Category
Body

Making a Foaming Hand Soap With Castile Soap

It’s a sad tale. You’re excited to fill your gorgeous new standard soap pump with Dr. Bronner’s Pure-Castile Soap. It seems to work just fine, though it does come out a little fast. Then a few days later, when your visiting mother-in-law freshens up in the powder room, you hear a wail. The soap has squirted sideways from the pump, dousing her blouse and narrowly missing her face. The soap had dried in the pump, partially blocking the flow, redirecting the soap into the most unexpected directions and accelerating it to what must have been soap Mach 5.

Here is why we caution against using the Castile Liquid Soap in regular pump dispensers. But never fear. All is not lost.

A foaming pump soap dispenser is a different story entirely and is a super simple way to put your Castile Soap to use sink-side and elsewhere.

A foaming soap dispenser functions differently than a traditional pump dispenser. The apparatus uses a mixture of soap, water, and air. Because the soap is diluted in the bottle and then further mixed with air, it does not coat and block the tubing responsible for the unexpected and undirected jet of soap.

The result is a cloud-like dollop of soft soapy foam that cleans all manner of body parts and then some.

The foam alone is reason enough to use a foaming pump dispenser. It’s just so beautifully soft and feels lovely on the skin. I’d say it’s more fun for kids, but who am I kidding? I love the stuff, too. Beyond mere enjoyment there are some practical benefits to using foaming soap in the bathroom and kitchen too.

  • There’s less mess at the sink. No more drips down the side of the bottle or pump and puddles on the counter.
  • It dispenses the proper amount of soap for a handwash. Only one or two drops of the undiluted Castile Soap is needed per handwashing, but it is so difficult to get only that amount out of the undiluted bottle. By diluting the soap in the foamer, the equivalent of just a drop or two of soap comes out per dollop.
  • It spreads easily over the hands, effectively covering all nooks and crannies. One pump of gloriously fluffy foam still contains enough cleaning power for good hand hygiene.
  • It is wallet-friendly, making your bottle of Castile last much longer, since you’re not wasting soap due to overapplication per handwash.
  • Foaming soap requires less water to rinse. One study demonstrated that people use between 16% and 45% less water to wash and rinse hands with a foaming soap versus a liquid soap, while still achieving the same cleaning efficacy. That adds up! For a household of four, with each person washing hands 10 times a day, that adds up to a savings of 1100 gallons of water per year.
  • Converting the soap to a foam functionally thickens the soap. While there’s no way to thicken Castile Soap naturally, the addition of air gives it that rich texture that keeps it from running between the fingers and dripping uselessly down the drain.
  • And most importantly, it avoids the rogue soap jet stream common with putting the soap, even diluted, in traditional soap pumps.

Soap in foaming pumps is not just for hands. I keep foaming pumps at all my sinks. In the bathroom, not only do I use it regularly for hands, but I use it to wash my face, as well as my silicone night guard daily. The feel of that soft foam over my skin is as soothing as it is cleansing. Lately, I’ve been enjoying the Lavender in my bathroom.

In the kitchen, where I generally keep the foamer filled with the Citrus Castile Soap, I’ll use the foam to wash a piece of fruit, some lettuce, or my favorite mug just as often as I’ll use it to wash my hands. In the shower or by the tub, this is a great way to keep kids or even sleepy adults from inadvertently dumping a wanton amount of the Castile on to their bodies for a single shower. It works for hair and body, and it’s even pre-lathered! Talk about simplifying your shower routine!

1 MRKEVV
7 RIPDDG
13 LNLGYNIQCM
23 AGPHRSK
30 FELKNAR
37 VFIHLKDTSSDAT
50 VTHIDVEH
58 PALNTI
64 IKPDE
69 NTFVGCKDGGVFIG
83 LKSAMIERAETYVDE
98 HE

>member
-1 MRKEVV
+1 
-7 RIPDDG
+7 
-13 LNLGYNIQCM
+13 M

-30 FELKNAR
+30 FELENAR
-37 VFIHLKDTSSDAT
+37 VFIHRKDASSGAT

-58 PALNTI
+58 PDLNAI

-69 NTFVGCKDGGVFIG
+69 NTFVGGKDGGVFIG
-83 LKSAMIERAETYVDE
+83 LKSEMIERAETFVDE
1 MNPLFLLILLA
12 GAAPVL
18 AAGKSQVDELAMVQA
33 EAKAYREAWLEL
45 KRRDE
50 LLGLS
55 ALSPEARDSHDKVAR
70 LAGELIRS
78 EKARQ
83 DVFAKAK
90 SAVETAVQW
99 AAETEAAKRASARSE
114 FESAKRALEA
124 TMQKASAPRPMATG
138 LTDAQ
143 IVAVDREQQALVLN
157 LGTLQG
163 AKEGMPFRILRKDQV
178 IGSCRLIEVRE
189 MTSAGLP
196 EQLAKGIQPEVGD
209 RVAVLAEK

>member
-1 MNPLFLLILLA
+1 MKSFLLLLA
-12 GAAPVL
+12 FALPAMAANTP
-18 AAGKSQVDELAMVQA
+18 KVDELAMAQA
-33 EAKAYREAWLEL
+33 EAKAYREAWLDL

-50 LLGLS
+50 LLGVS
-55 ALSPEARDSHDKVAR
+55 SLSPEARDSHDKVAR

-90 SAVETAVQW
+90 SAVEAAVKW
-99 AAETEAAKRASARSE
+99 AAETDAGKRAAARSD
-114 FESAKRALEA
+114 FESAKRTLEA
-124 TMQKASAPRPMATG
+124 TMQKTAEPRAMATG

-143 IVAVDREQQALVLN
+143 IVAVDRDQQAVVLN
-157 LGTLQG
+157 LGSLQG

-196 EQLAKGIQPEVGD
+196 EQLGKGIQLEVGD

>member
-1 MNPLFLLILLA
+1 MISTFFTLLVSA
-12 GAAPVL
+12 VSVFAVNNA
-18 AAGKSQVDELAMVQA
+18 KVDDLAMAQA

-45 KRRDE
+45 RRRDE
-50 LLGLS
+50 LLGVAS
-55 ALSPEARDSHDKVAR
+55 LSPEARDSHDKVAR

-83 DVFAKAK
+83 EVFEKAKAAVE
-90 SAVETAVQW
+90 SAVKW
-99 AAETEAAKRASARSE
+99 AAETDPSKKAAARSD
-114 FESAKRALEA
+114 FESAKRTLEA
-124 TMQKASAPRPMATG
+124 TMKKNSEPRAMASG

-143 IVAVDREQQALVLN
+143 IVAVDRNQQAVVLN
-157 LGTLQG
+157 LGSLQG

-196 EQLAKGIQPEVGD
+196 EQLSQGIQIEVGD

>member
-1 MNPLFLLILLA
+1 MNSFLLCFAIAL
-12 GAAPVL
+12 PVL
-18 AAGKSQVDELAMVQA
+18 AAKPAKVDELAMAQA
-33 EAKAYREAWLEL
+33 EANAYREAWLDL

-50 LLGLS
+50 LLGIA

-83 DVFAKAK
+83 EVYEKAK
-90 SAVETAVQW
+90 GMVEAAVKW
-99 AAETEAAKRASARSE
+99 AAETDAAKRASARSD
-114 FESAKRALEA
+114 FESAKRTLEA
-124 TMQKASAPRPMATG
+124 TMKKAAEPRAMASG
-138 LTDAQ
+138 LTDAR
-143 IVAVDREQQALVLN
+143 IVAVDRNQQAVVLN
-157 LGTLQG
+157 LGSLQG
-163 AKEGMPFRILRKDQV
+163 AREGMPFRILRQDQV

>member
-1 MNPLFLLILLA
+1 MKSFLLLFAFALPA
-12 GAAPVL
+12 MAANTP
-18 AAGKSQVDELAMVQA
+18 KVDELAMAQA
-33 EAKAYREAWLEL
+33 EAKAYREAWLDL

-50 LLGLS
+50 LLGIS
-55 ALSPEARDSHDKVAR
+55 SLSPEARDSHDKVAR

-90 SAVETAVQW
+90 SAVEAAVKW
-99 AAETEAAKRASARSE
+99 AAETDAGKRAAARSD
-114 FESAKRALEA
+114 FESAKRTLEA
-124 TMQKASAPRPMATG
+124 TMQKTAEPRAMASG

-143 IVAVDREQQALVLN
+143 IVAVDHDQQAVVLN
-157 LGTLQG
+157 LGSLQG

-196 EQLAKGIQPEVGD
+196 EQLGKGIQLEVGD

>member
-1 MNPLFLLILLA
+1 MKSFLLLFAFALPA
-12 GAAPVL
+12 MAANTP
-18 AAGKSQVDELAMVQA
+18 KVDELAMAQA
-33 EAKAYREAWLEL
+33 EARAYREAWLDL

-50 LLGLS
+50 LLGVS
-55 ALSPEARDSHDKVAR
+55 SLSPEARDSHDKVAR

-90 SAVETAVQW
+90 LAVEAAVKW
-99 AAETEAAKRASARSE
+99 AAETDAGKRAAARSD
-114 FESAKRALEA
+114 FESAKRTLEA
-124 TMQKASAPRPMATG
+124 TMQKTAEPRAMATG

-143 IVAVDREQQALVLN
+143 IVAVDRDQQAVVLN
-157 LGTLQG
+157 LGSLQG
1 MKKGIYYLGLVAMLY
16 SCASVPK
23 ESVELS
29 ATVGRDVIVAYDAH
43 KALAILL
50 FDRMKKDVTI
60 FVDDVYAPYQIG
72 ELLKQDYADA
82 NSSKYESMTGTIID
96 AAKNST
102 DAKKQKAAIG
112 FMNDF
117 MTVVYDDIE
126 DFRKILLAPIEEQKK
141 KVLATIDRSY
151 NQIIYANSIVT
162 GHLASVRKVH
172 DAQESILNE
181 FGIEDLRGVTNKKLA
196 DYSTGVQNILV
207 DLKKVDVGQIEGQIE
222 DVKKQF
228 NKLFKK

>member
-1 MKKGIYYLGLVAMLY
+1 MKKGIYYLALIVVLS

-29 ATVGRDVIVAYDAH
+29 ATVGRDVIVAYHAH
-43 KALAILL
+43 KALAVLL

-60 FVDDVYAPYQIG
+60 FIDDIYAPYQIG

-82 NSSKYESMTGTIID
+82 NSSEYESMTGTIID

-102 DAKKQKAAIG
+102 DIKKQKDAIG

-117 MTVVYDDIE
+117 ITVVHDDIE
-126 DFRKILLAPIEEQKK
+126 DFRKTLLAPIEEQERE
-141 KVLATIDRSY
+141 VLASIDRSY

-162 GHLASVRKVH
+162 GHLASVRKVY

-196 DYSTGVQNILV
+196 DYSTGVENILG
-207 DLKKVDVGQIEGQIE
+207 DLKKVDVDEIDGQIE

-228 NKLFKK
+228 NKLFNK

Making GIY foaming pump soap

Any of the Castile Soap scents work equally well for foaming pumps. Pick your favorite – or combine two scents for a custom scent to fit the season or your mood. Peppermint and Citrus make an unexpectedly bright and peppy combo. Almond blends beautifully with all the scents. Or go with the Unscented, with or without adding essential oils of your choice.

At my house, we keep foaming soap simple. Just soap and water. Maybe a few drops of essential oils if I’m feeling fancy. There are a multitude of DIY foaming hand soap recipes out there calling for additional ingredients. Before you get to mixing in glycerin or aloe or coconut milk or what-have-you, remember that chemistry happens. Soap by its nature binds to oils, and if you put those oils in the solution with the soap, they’re only going to tie up the soap so that it is unavailable for cleaning your hands. Check my post “What Can You Mix with Castile Soap?” for more on mix-ins.

Dilution: One part soap to three parts water.

Once you’ve determined the volume of your solution bottle, divide the volume into fourths. Fill it with one part soap and three of those parts of water. You could use 1 cup soap to 3 cups water (makes 1 qt.), or 1/4 cup soap to 3/4 cup water (makes 1 cup), etc. You can also pre-measure into a measuring cup, then pour into the jar. If you’d like, add a few drops of essential oils to boost or create a custom scent. (Again, the soap will bind to the oils, but the aromatics of the essential oils will remain to scent the mixture.) Screw on the lid and swish gently to mix.

What kind of water should I use?

For a clearer solution, use distilled, R.O. (reverse osmosis), or otherwise filtered water. If you find your solution is cloudy after using tap water, it just means that the water is hard, and the minerals in the water – calcium and magnesium – reacted with the Castile Soap. This happens to be one of the ways you can test to see if your soap is truly a soap or if it is a detergent. Detergents don’t react with hard water. It’s also how you can test to see if you have hard water (use Dr. Bronner’s Castile in your tap water), or even to see if your water softener is working. Whichever way you go, the cloudiness is harmless.

What kind of foaming pump dispenser should I use?

Foaming pumps are really seeing their day in the sun. There is an array of styles, sizes, materials, price points, and colors from which to choose. Glass, plastic, free-standing, wall-mounted, manual, electric.

It comes down to personal preference. If you have a foaming pump dispenser you had bought filled, clean it out and repurpose it with this GIY (Green-It-Yourself) Castile Soap solution.